Scarlett Johansson Shares What the Black Widow Movie is Really About

Black Widow Movie

Hopefully what Scarlett Johansson thinks Black Widow is about will mirror what the fans think it’s about since quite honestly it does seem as though it’s going to be about a heroine that was at one time considered to be a villain in the Marvel universe and then did a big turnaround to become the hero. Funnily enough in the Ultimates version she did go back to being a villain until Tony Stark took her out due to nanites he’d injected into her body that followed his mental commands. Once she bled herself to get rid of the nanites however she was confronted in the hospital by Clint Barton, aka Hawkeye, who finally put her down before walking away. Needless to say Natasha has had quite the history in the Marvel universe and has been seen in many different ways, but thanks to the MCU she’s been seen as a more complicated character as Jon Fuge of MovieWeb might agree. But to hear her tell it the story is bound to be about something a little different than what a lot of us might expect. This is what Scarlett had to say:

“We just wrapped Black Widow like two weeks ago or something like that so it’s very fresh in my mind and I don’t have the total perspective on it yet. It’s a film about self-forgiveness and it’s a film about family. I think in life we sort of come of age many times and you have these kind of moments where you’re in a transitional phase and then you move sort of beyond it and I think in the Black Widow standalone film I think the character is at, when we find her, a moment of real crisis, and throughout the film, by facing herself in a lot of ways and a lot of things that make her, her, she actually kind of comes through that crisis on the other side and we start to be able to reset where she’s a more grounded, self-possessed person. So that’s her journey, well, I hope anyway.”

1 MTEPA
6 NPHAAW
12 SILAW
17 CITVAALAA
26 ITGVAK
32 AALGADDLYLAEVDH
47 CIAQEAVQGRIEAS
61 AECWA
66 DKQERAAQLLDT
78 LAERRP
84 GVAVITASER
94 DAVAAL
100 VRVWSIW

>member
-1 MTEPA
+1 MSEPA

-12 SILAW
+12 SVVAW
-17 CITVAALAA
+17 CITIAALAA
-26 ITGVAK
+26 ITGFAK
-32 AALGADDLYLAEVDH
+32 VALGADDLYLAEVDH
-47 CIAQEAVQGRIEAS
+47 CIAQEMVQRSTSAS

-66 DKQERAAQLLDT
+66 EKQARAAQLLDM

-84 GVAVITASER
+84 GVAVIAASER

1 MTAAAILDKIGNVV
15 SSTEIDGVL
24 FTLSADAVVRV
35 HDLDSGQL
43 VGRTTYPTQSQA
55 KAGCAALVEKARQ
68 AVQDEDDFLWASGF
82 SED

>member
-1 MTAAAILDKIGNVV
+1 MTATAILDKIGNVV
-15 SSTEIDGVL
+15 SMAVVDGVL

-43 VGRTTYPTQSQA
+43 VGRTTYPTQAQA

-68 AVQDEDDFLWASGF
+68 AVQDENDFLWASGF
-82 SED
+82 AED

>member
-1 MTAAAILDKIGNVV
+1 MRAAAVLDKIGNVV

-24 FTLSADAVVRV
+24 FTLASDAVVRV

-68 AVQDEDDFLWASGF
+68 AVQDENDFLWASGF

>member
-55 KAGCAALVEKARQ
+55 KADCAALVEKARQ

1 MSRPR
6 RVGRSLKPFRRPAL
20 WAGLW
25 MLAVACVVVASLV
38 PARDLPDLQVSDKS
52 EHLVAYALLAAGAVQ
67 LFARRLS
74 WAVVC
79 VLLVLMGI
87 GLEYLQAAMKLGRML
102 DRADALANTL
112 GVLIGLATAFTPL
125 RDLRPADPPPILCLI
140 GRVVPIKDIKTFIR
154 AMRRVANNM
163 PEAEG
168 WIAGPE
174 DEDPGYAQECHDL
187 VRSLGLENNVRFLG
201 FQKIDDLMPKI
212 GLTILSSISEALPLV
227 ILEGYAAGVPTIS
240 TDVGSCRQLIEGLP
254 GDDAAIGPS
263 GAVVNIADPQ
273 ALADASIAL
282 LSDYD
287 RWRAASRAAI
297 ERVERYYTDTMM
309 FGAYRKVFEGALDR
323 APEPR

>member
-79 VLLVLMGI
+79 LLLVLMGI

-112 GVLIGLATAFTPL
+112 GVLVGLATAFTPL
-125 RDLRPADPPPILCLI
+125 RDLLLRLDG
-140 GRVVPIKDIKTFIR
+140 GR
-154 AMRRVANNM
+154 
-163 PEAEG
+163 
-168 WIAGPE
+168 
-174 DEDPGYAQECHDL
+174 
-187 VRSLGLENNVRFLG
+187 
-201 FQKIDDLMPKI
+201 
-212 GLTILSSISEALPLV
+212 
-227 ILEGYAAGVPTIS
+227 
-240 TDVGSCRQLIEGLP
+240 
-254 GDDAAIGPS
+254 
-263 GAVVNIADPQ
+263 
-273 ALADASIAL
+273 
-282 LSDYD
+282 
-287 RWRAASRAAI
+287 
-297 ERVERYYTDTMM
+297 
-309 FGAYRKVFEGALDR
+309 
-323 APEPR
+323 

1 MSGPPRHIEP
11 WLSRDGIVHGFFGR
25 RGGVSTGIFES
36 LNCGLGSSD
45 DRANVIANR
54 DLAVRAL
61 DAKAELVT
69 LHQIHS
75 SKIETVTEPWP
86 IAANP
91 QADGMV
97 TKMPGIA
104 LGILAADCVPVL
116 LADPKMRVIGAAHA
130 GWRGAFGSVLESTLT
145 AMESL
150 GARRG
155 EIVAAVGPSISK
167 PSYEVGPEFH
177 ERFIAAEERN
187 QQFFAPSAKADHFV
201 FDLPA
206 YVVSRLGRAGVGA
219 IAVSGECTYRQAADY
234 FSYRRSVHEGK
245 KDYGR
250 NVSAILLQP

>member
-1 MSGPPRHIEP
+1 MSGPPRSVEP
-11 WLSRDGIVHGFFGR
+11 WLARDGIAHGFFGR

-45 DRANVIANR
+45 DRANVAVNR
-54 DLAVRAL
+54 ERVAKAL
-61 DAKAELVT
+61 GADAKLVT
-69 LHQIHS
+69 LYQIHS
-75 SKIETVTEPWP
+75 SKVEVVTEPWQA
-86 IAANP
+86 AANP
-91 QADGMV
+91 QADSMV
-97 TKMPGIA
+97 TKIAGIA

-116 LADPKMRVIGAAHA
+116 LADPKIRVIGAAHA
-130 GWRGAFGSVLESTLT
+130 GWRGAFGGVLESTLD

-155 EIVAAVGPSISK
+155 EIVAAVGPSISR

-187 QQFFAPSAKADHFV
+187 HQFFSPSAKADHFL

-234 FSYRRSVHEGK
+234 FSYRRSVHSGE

In other words in the movie she’s already been through a great deal as far as we know and she’s struggling to come out on the other side by way of self-discovery and forgiveness it sounds like. At least that feels like one explanation since the Black Widow character is steeped in a great deal of back story that seems to contradict her status as a hero. As far as MCU fans are concerned though she’s become a popular character no matter what her back story is, and it’s been this way for Marvel fans for a long time as well. The fact that she came from a very shady background and executed a complete 180 in the comics isn’t too surprising, but it didn’t stick all that well since people still want to see her as a hero and that’s not about to change. The movie is likely going to show that her upbringing and her training, the same training that turned her into a seriously hardcore a**kicker, was not hers by choice and the life she was given wasn’t what she wanted. Though honestly it will no doubt invoke a lot more feeling for her as a person since Black Widow was seen as sex appeal with a serious punch in the Iron Man movies until she went back with SHIELD and Nick Fury. Once Captain America: The Winter Soldier came out though it became obvious that she was more than she seemed since there was so much double-dealing going on that it was hard to know who was on who’s side at one time.

This movie is poised to be almost an apology it would seem for not featuring Black Widow in her own movie before she met her end in Endgame, a way to appease the fans and give them another look into the woman’s character so as to explain just why she was bound for the chopping block eventually. Laura Bradley of Vanity Fair and many others might feel that the MCU failed this character, but the truth is that she was bound to have a rather strange if not unsatisfying end. In the Marvel universe the Black Widow is after all a character  that can hang with a lot of different heroes and villains and hold her own, but as we’ve seen when it comes to cosmic threats she’s kind of out of her league just as much as many of those heroes without superpowers are. She has her skills, her intelligence, and her many gadgets, but in the final fight of Endgame it really feels as though she would have been about as ineffective as Hawkeye, though she would have still been a part of the fight. In this movie it does feel as though she might finally be given a back story that people can get behind and will fully enjoy. Either that, or we’ll be writing articles detailing how the feminist agenda once again swung and missed at changing the MCU.

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